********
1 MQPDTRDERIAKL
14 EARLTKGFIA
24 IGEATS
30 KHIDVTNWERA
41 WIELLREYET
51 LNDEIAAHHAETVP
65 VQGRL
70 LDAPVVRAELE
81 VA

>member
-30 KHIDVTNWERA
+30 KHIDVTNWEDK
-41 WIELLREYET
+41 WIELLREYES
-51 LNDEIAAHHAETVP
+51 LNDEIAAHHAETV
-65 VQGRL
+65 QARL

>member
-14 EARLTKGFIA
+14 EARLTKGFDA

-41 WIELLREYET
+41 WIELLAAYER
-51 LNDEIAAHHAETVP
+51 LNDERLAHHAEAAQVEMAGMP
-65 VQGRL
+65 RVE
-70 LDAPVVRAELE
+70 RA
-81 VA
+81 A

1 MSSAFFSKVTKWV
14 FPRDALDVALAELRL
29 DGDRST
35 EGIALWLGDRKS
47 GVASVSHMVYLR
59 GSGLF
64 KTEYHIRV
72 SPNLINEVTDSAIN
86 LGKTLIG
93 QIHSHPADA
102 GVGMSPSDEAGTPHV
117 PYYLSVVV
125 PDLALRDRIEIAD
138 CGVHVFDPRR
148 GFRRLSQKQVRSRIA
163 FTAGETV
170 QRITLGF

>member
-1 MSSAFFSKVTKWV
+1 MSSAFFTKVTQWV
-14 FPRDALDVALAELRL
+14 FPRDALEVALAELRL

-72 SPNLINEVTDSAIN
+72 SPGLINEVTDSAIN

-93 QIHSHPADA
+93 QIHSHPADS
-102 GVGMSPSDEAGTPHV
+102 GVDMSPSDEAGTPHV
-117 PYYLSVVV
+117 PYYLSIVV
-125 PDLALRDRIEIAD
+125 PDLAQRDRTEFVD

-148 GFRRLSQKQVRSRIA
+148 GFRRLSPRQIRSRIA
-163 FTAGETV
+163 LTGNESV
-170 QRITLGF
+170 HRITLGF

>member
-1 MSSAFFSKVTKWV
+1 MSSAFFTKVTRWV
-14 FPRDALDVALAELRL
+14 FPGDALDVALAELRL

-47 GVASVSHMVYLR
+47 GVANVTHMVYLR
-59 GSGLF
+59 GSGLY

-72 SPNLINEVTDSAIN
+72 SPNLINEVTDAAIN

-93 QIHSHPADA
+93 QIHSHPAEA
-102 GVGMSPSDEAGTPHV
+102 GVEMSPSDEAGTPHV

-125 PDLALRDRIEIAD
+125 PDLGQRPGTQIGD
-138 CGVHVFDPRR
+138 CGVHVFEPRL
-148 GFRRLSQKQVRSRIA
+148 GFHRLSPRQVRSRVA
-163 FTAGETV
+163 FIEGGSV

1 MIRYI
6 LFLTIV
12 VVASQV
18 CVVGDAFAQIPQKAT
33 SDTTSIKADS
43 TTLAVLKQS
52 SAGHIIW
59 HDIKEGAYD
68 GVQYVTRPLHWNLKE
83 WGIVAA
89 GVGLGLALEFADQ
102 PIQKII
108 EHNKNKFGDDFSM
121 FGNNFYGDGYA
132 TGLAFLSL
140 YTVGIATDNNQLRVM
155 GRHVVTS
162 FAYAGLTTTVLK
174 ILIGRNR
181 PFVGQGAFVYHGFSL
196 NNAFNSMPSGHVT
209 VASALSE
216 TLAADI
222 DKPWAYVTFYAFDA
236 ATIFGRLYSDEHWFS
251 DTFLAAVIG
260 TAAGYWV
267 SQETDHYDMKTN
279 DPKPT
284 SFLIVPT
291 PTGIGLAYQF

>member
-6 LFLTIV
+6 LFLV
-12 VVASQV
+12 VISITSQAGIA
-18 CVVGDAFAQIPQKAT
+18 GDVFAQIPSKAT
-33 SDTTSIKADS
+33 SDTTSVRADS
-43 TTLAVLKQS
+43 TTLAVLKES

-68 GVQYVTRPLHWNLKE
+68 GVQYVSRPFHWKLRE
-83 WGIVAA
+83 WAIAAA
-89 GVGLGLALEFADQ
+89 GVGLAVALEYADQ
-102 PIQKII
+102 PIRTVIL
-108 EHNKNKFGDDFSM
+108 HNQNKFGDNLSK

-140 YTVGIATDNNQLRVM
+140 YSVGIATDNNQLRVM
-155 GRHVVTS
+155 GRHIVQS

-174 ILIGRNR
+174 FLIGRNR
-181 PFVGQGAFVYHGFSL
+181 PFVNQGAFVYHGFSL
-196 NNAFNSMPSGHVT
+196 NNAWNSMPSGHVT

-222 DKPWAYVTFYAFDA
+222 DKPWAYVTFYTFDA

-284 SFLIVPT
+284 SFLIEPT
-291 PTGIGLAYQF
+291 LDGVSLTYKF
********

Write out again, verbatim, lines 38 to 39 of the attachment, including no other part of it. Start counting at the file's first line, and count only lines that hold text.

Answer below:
64 KTEYHIRV
72 SPNLINEVTDSAIN